Taylor noted that mercury is recognized as one of the most widespread, toxic environmental contaminants and has been linked to neurological and cardiovascular disorders, immune deficiencies, and reproductive deficits.
He presented findings about mercury measured in coastal fish from local waters, and mercury exposure estimated for anglers and family members who consume these fish.
His research shows that recreational fishermen generally consume higher quantities of fish than the average American, and thus may be more susceptible to mercury poisoning. To determine how much fish and what species locals are consuming, Taylor has surveyed eating habits of 371 local fishermen and found that they eat about 80 percent more fish relative to the national average.
State-issued fish consumption advisories generally are based on nationally aggregated data, but regional data is critical to more accurately assess mercury levels in local species. Based on his research so far, Taylor has found that the mercury levels of local bluefish, striped bass, and tautog don’t reflect nationally aggregated data and often underestimate the mercury risk.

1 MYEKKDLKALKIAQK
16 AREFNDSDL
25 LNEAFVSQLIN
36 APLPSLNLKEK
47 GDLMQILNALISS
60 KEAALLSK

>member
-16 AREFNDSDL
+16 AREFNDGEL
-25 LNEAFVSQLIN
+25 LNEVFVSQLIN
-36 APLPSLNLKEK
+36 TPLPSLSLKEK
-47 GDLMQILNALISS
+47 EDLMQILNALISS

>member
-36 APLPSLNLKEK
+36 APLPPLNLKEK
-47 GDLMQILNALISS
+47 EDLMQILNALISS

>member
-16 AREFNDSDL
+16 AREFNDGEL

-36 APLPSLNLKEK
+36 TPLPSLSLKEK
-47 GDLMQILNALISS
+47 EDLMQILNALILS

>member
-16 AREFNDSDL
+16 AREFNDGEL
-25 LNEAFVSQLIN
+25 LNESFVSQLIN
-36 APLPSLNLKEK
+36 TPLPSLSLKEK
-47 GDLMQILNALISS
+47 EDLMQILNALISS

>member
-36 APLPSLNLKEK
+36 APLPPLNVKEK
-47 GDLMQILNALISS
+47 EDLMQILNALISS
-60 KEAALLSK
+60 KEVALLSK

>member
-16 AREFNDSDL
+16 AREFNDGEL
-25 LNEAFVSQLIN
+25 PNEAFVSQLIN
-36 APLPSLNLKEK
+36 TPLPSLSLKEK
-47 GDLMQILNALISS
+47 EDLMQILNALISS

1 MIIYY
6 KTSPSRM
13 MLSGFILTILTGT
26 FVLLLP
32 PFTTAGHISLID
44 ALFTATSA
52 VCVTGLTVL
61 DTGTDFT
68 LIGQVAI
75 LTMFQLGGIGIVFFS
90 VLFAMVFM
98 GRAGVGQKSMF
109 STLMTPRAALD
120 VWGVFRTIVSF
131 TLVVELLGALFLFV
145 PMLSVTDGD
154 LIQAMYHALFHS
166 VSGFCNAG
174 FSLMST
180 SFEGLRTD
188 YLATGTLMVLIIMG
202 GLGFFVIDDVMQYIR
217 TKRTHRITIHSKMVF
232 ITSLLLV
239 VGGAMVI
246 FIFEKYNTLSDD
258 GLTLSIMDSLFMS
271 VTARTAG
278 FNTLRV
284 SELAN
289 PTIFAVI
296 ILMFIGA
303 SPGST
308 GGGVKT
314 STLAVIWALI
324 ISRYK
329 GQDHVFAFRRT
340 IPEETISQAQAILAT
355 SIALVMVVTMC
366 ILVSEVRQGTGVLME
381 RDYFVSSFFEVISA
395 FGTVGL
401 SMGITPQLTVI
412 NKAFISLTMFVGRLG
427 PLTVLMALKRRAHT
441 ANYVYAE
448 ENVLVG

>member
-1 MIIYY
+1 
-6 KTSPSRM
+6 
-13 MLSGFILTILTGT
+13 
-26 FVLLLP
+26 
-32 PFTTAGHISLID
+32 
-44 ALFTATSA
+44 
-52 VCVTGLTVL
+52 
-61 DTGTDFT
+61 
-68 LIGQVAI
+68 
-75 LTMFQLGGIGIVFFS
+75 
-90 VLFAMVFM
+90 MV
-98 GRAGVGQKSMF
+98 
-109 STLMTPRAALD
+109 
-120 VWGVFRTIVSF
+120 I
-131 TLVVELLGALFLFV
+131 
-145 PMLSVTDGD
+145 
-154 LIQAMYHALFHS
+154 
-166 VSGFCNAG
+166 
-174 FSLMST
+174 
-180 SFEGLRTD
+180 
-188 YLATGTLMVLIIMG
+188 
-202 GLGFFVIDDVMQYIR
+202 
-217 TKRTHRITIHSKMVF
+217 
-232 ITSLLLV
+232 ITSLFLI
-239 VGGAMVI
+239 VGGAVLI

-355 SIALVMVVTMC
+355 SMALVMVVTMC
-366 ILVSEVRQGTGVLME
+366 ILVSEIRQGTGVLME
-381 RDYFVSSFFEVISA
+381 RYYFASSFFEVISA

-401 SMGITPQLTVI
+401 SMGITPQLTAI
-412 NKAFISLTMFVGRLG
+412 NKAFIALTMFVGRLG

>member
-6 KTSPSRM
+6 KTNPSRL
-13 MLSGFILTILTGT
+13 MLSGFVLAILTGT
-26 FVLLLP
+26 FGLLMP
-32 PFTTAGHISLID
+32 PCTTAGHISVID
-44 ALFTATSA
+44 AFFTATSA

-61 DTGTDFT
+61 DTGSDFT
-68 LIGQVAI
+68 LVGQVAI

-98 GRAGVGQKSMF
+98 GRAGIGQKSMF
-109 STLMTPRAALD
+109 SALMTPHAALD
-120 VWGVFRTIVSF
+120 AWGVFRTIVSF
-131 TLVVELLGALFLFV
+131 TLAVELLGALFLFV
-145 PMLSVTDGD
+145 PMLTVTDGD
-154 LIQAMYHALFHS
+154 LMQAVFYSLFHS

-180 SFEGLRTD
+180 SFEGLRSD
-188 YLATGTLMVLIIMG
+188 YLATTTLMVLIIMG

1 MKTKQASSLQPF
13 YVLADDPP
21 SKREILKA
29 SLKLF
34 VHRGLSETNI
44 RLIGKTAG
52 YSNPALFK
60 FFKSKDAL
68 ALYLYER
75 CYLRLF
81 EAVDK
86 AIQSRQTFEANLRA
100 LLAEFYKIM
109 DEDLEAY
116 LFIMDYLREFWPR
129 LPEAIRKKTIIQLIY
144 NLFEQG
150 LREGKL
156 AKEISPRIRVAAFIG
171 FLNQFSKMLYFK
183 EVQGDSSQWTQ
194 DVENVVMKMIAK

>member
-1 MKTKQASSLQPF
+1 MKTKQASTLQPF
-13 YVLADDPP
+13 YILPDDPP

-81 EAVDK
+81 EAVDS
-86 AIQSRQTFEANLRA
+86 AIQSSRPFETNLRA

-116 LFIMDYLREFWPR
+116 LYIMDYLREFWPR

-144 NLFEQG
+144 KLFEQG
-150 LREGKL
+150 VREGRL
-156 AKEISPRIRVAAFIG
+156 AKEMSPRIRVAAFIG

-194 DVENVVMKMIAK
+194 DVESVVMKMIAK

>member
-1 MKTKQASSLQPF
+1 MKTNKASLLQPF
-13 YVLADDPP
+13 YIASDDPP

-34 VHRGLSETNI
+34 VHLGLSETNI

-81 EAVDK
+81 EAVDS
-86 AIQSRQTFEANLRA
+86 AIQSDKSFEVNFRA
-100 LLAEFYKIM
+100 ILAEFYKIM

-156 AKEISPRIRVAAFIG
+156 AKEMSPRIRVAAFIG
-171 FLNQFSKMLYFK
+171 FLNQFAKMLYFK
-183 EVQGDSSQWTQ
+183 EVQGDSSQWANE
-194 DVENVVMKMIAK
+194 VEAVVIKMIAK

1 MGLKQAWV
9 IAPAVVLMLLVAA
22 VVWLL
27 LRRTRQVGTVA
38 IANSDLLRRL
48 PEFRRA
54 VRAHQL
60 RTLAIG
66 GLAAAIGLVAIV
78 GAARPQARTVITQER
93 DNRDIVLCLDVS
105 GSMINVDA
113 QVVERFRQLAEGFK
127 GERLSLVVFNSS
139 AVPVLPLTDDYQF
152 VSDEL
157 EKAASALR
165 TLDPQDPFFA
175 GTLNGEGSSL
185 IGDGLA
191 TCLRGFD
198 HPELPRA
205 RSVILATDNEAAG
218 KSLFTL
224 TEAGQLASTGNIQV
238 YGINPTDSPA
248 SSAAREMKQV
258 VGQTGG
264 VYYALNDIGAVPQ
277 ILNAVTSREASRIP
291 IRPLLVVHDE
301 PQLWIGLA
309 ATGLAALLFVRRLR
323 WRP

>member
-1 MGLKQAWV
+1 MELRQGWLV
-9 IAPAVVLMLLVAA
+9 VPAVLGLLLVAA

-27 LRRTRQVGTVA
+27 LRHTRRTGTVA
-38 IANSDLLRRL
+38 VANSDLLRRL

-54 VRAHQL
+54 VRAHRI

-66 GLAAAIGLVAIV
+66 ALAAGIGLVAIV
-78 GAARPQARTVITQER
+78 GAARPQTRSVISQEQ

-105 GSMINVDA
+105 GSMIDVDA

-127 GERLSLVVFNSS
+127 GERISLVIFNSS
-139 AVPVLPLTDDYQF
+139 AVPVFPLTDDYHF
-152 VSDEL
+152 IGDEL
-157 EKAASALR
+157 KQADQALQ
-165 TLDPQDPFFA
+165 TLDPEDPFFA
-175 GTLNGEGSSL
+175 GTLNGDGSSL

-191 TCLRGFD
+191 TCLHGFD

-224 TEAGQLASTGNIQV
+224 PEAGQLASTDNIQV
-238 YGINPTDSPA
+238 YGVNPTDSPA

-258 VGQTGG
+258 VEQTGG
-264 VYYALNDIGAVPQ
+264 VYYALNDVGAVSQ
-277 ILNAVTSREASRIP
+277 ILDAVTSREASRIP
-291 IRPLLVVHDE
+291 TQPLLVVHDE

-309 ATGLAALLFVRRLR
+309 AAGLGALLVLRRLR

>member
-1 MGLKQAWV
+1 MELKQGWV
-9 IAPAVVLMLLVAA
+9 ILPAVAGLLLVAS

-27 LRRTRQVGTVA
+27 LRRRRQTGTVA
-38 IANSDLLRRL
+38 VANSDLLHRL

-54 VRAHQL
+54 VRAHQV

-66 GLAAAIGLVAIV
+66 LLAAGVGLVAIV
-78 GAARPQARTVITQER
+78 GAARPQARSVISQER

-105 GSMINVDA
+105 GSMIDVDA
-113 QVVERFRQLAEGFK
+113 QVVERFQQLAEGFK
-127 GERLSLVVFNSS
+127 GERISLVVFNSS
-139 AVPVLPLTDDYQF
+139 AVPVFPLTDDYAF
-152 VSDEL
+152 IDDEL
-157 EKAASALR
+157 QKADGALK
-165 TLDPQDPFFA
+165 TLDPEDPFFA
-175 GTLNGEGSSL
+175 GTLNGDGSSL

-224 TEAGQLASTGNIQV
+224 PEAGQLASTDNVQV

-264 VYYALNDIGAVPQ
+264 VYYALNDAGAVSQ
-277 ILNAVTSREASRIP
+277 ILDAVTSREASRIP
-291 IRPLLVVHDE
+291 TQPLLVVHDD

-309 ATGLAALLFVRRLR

Since the current consumption advisories for local marine fish are based largely on nationally aggregated data, they may be overly or insufficiently protective in limiting mercury exposure, according to Taylor.
Mercury exposure occurs mainly through dietary consumption of contaminated fish. To minimize such exposure, federal public health officials and state agencies issue consumption advisories to inform consumers of the possible health risks associated with eating fish.